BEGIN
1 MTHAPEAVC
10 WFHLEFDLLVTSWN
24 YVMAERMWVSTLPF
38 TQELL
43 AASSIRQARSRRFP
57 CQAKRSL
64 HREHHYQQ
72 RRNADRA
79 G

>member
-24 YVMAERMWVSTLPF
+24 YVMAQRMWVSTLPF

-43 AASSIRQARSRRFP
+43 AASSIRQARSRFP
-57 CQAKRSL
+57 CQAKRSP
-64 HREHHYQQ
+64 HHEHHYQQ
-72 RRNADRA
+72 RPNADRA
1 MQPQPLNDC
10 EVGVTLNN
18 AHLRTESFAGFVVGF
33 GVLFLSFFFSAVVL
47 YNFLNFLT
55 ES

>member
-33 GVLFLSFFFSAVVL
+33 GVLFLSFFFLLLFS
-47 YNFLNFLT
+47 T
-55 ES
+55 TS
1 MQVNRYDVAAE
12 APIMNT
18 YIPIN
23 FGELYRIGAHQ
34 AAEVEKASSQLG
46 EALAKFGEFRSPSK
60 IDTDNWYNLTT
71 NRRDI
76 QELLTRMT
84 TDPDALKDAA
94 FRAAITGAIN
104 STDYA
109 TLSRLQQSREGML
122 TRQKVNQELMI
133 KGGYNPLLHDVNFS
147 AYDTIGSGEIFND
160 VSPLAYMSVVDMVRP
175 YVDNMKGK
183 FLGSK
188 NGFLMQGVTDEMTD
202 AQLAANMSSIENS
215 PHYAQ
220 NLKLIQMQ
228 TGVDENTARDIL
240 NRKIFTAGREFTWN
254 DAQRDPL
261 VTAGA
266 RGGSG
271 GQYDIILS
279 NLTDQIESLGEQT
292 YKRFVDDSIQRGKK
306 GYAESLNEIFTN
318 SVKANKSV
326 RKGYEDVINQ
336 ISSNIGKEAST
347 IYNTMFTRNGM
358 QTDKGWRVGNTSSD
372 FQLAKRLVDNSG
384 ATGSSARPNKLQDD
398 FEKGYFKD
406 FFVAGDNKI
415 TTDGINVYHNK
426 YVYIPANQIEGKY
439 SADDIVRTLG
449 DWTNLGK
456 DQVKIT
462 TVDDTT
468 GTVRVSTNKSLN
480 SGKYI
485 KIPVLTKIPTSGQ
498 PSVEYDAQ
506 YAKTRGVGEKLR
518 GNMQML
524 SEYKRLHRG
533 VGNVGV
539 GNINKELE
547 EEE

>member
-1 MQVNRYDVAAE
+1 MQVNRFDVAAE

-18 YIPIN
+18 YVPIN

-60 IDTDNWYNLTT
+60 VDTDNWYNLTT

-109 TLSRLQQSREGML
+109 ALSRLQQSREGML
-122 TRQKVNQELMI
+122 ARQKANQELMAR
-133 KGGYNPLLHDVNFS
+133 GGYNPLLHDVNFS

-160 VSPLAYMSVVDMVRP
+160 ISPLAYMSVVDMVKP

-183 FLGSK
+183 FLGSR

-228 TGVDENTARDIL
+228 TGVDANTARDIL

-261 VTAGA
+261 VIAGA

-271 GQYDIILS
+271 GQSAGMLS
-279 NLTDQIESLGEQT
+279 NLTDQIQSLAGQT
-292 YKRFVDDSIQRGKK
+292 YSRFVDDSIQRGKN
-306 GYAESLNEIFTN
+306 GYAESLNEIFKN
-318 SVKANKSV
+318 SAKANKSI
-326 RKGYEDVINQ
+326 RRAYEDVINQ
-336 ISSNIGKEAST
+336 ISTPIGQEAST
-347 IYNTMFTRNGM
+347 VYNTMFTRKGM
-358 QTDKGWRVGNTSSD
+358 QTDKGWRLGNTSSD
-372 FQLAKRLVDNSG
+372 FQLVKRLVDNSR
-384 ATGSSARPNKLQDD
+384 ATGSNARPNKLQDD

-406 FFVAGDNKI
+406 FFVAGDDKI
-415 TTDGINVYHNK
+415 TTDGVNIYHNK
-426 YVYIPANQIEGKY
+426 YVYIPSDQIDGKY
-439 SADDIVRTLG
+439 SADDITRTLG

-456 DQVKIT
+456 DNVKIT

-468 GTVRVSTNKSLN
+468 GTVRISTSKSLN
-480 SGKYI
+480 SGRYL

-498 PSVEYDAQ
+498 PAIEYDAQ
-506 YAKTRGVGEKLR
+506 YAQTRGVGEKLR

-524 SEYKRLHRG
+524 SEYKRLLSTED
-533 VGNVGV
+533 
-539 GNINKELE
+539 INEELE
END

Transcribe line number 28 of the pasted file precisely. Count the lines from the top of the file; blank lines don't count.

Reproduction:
-33 GVLFLSFFFSAVVL